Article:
Lecture 10 notes - Oligopoly and Monopolistic Competition:...

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BE 530 Page 1 of 6 Lecture 10 Oligopoly and Monopolistic Competition: Chapter Review Monopolistic competition shares some features of competition and monopoly: Many sellers: This is in common with competition. Product differentiation: This is in common with monopoly—each firm’s product is slightly different so each firm is a price maker and faces a downward-sloping demand for its product. Free entry: This is in common with competition—firms can enter or exit without restriction so economic profits are driven to zero. Examples of monopolistically competitive markets are the market for books, CDs, movies, restaurants, and so on. Monopolistically competitive markets are common. The market structure that lies between competition and monopoly is known as imperfect competition . One type of imperfectly competitive market is oligopoly —a market structure in which only a few sellers offer similar or identical products. Oligopoly differs from competition because in a competitive market the decisions of one firm have no impact on the other firms in the market while in an oligopolistic market, the decisions of any one firm may affect the pricing and production decisions of other firms in the market. Oligopolistic firms are interdependent. Competition with Differentiated Products Similar to a monopolist, a monopolistically competitive firm faces a downward-sloping demand curve for its product. Therefore, it follows the same rule for profit maximization as a monopolist—it produces the quantity at which marginal cost equals marginal revenue and then uses the demand curve to determine the price consistent with this quantity. In the short run, if the price exceeds average total cost, the firm makes economic profits. If the price is below average total cost, the firm generates losses. As in a competitive market, if the firm is making profits, new firms have incentive to enter the market. Entry reduces the demand faced by each firm already in the market (shifts their demand curves to the left) and reduces their profits in the long run. If the firm is generating losses, incumbent firms have incentive to exit the market. Exit increases the demand faced by each firm that remains in the market (shifts their demand curves to the right) and reduces their losses. Entry and exit continues until the firms in the market are making zero economic profits. In long-run equilibrium, the demand curve facing the firm must be tangent to the average-total-cost curve so that P = ATC and profits are zero. The long-run equilibrium for a monopolistically competitive firm exhibits the following:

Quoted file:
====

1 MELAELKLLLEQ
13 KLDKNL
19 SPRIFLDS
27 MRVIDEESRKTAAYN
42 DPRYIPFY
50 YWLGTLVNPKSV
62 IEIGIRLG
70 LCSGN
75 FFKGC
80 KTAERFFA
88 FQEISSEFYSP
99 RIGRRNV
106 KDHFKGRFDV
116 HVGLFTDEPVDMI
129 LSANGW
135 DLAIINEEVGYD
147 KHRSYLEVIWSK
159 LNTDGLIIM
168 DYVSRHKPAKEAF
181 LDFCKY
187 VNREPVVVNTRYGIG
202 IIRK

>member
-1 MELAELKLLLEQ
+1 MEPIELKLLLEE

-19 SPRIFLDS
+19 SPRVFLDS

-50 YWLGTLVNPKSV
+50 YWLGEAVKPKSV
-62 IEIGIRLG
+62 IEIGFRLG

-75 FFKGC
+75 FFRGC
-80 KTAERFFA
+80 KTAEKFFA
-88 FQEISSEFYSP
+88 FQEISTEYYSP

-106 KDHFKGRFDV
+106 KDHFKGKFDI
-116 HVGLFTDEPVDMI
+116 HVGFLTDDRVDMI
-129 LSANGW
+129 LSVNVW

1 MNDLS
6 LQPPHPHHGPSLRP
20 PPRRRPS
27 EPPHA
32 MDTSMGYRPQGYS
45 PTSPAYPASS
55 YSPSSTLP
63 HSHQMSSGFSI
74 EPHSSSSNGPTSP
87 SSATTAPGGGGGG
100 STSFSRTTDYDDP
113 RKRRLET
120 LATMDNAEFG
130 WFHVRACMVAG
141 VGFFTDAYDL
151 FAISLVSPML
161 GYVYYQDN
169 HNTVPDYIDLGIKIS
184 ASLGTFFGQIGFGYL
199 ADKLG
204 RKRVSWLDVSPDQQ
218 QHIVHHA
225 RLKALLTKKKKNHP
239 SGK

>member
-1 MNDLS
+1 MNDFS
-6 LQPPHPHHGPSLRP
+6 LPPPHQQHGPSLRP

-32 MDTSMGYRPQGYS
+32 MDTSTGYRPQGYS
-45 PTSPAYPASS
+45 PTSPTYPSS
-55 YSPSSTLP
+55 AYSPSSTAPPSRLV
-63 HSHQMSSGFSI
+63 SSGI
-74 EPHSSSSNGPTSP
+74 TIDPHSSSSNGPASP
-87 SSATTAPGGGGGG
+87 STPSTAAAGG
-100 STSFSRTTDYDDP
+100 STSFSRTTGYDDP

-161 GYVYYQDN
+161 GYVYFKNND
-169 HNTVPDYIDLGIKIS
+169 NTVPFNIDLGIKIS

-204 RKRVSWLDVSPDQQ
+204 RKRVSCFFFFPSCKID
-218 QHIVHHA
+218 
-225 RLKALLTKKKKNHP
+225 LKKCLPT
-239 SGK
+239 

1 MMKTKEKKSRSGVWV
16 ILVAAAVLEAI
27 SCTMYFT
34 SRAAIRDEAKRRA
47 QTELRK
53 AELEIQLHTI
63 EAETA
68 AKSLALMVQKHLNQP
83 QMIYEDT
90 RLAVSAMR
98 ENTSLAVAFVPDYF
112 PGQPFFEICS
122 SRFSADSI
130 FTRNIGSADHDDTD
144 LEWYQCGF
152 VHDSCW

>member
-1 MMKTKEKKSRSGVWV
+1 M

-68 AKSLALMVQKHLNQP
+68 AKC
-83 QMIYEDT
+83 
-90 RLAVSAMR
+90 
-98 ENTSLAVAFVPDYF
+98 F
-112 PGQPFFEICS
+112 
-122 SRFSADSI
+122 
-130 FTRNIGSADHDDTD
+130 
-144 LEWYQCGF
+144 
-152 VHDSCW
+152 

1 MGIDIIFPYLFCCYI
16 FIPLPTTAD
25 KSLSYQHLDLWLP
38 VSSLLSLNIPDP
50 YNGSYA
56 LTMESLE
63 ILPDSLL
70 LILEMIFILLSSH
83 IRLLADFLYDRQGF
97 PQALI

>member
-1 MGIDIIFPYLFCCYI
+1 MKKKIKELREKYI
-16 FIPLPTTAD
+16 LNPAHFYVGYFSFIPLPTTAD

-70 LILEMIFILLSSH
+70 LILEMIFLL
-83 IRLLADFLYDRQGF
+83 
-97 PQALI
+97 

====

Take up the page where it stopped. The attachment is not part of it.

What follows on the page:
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BE 530 Page 2 of 6 Lecture 10 As in monopoly, price exceeds marginal cost because profit maximization requires that MR = MC , and MR is always less than demand if demand is downward sloping.
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This note was uploaded on 07/15/2011 for the course ACC 360 taught by Professor Marshallhunt during the Spring '09 term at University of Michigan-Dearborn.

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Lecture 10 notes - Oligopoly and Monopolistic Competition:...

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